“While we may not agree with every aspect of the Commission’s recommendations, we believe that its work represents an important foundation to achieve meaningful progress on our debt,” the senators wrote. “By approaching these negotiations comprehensively, with a strong signal of support from you, we believe that we can achieve consensus on these important fiscal issues.”
The letter was drafted by Sens. Michael Bennet (D-Colo.) and Mike Johanns (R-Neb.), who said in a conference call Friday with reporters that it took them only a couple of days to convince a super-majority of their colleagues to sign the letter — 32 Republicans and 32 Democrats.
Neither Senate Majority Leader Harry Reid (D-Nev.) nor Minority Leader Mitch McConnell (R-Ky.) is among the signatories. But the list is fairly evenly split between Democrats and Republicans, they said, and includes members of both parties’ leadership, including Republican conference chairman Lamar Alexander (Tenn.) and Richard J. Durbin (D-Ill.) the No. 2 Democrat in the Senate.
“There’s no question entitlement reforms and tackling tax reform is going to be tough,” Johanns said. “We acknowledge it’s one thing to get 60 senators on a letter; it will be even tougher to get 60 senators on a [deficit-reduction] package.
“But we won’t have any chance unless the president joins us in this effort,” he said. “We feel very very strongly that a crisis looms and that we all have to engage.”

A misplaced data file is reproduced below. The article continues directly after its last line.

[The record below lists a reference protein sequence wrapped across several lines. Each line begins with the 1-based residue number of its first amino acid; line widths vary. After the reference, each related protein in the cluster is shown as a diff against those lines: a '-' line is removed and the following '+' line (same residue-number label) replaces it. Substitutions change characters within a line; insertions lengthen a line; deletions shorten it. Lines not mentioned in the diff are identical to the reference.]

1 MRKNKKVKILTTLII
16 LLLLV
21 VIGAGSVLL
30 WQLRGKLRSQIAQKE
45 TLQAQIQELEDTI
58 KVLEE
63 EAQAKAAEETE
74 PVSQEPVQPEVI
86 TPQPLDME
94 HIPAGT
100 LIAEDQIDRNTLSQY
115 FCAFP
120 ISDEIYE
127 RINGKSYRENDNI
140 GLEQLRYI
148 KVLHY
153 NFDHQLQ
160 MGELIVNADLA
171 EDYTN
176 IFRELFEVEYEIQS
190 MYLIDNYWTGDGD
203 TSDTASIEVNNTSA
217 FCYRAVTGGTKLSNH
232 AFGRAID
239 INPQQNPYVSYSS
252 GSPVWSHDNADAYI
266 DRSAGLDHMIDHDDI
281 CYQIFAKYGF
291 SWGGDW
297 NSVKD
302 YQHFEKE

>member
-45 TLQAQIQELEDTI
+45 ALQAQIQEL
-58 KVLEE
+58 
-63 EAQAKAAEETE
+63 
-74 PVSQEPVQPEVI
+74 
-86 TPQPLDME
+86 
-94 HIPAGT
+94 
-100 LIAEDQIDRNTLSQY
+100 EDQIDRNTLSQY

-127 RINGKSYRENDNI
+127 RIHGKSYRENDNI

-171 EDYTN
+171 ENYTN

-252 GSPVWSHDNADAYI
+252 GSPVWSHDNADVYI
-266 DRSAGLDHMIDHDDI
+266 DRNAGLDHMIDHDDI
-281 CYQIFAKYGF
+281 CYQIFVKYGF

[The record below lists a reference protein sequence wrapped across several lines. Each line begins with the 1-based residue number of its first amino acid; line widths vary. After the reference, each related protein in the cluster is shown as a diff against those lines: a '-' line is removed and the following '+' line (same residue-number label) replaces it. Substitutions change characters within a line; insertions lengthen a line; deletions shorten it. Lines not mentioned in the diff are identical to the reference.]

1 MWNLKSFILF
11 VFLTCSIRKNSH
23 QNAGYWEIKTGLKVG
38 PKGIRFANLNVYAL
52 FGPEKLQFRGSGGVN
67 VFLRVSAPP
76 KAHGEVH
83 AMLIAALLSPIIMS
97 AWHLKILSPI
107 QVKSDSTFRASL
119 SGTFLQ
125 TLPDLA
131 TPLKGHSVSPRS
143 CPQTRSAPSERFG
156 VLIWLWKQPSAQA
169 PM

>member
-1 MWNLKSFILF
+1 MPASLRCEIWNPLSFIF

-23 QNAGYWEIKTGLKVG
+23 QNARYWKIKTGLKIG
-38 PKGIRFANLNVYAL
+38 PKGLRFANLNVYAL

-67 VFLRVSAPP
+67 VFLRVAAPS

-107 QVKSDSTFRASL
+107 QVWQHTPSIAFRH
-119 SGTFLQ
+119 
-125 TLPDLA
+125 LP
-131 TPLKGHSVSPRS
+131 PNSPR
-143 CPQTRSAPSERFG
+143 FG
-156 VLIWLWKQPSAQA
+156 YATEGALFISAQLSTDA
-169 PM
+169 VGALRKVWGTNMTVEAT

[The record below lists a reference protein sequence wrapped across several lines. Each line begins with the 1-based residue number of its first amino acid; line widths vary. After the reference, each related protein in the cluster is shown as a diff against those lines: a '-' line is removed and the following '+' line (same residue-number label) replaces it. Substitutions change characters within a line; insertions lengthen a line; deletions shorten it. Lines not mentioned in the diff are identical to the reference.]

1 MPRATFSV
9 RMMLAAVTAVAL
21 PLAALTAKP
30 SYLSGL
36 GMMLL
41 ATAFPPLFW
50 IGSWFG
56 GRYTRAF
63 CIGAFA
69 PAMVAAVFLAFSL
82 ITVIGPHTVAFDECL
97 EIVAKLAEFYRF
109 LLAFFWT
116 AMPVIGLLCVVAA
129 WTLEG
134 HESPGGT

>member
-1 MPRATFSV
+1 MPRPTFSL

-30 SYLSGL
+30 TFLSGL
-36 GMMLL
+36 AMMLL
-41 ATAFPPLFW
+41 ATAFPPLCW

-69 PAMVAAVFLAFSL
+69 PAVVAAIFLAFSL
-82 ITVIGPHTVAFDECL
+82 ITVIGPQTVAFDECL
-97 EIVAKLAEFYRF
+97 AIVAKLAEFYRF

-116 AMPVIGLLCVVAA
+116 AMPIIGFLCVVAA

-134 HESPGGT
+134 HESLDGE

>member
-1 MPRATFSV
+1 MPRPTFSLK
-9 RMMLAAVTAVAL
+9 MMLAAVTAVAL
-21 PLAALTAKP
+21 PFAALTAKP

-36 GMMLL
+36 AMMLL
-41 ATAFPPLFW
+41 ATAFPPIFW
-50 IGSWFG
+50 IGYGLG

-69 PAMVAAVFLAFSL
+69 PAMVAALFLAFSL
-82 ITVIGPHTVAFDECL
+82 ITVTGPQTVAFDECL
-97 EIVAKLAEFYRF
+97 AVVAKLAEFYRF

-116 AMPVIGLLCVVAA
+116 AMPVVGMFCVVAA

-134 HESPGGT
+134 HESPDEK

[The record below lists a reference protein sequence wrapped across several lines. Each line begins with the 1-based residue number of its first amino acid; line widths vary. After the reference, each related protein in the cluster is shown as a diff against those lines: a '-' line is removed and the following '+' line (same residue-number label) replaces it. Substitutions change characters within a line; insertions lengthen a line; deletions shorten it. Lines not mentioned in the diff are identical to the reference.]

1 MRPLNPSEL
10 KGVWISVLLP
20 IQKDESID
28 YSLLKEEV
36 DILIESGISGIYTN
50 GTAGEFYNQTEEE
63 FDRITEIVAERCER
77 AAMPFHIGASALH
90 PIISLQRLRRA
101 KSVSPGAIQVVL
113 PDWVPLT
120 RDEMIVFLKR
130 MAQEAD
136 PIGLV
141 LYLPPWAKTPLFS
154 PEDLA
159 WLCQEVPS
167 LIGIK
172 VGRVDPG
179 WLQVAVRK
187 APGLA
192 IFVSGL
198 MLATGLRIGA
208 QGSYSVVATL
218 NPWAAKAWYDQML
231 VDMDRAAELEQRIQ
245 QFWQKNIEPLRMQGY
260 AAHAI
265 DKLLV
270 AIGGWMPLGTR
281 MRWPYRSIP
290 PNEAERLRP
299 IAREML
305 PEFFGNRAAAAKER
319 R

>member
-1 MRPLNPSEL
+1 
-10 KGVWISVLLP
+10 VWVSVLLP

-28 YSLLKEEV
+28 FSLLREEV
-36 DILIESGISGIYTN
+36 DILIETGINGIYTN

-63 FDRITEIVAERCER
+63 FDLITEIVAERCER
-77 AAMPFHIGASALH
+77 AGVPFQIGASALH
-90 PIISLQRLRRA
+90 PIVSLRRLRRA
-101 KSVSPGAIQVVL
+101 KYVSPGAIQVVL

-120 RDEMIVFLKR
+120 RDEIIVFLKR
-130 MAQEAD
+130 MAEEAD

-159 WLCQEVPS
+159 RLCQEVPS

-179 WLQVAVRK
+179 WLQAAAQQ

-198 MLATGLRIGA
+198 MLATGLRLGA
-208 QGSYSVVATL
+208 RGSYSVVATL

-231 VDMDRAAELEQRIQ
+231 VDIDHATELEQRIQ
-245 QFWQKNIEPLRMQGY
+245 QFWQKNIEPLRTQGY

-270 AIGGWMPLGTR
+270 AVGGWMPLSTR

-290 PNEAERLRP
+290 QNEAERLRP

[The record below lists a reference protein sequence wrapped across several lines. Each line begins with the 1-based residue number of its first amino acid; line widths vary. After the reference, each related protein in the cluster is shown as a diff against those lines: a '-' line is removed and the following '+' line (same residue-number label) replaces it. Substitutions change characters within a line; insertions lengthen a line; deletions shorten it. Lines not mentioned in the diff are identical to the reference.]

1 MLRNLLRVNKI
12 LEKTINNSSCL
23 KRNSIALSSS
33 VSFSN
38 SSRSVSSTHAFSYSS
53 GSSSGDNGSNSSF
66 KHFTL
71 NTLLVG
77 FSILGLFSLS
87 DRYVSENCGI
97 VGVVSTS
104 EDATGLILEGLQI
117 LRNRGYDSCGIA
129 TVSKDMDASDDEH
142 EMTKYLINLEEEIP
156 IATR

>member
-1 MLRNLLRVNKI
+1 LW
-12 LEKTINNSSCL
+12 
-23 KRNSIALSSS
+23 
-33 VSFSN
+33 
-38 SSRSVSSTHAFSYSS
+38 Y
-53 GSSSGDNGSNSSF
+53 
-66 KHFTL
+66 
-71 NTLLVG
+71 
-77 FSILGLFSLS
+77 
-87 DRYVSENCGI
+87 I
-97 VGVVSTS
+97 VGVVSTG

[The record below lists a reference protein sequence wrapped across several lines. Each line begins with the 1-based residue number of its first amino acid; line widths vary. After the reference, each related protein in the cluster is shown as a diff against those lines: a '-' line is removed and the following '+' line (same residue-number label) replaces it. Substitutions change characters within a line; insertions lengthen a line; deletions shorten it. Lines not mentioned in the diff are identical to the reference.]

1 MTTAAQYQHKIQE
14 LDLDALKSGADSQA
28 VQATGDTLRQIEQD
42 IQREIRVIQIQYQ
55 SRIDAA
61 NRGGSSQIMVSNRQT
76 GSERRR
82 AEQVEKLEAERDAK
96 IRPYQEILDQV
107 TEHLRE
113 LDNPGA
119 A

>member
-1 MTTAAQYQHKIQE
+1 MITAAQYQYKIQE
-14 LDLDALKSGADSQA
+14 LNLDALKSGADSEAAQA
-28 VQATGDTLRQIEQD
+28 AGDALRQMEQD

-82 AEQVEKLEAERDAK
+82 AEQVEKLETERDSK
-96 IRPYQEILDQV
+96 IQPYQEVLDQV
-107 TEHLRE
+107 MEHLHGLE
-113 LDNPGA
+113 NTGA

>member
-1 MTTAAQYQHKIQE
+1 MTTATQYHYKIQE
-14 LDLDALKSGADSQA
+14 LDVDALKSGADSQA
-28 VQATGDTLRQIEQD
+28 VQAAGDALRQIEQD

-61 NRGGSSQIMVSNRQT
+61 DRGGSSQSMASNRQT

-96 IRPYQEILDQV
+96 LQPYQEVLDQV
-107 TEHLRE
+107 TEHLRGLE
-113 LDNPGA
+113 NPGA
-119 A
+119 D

The White House issued a statement Friday agreeing with the letter’s goals, but without promising any specific action. Vice President Biden is already involved in congressional talks over short-term funding levels.
“The president agrees that any serious discussion of how to tackle our long-term fiscal situation needs to include entitlements and tax reform, which is why he committed to take on both in his State of the Union Address,” said White House spokeswoman Amy Brundage, noting that Obama included several such provisions in his most recent budget blueprint, including a five-year freeze on domestic spending and a plan to limit tax deductions for high earners.
“We believe it’s a positive development anytime Democrats and Republicans come together to work on one of our nation’s toughest challenges, and we will continue to work with members of Congress from both sides of the aisle to rein in our deficit, grow our economy, and win the future.”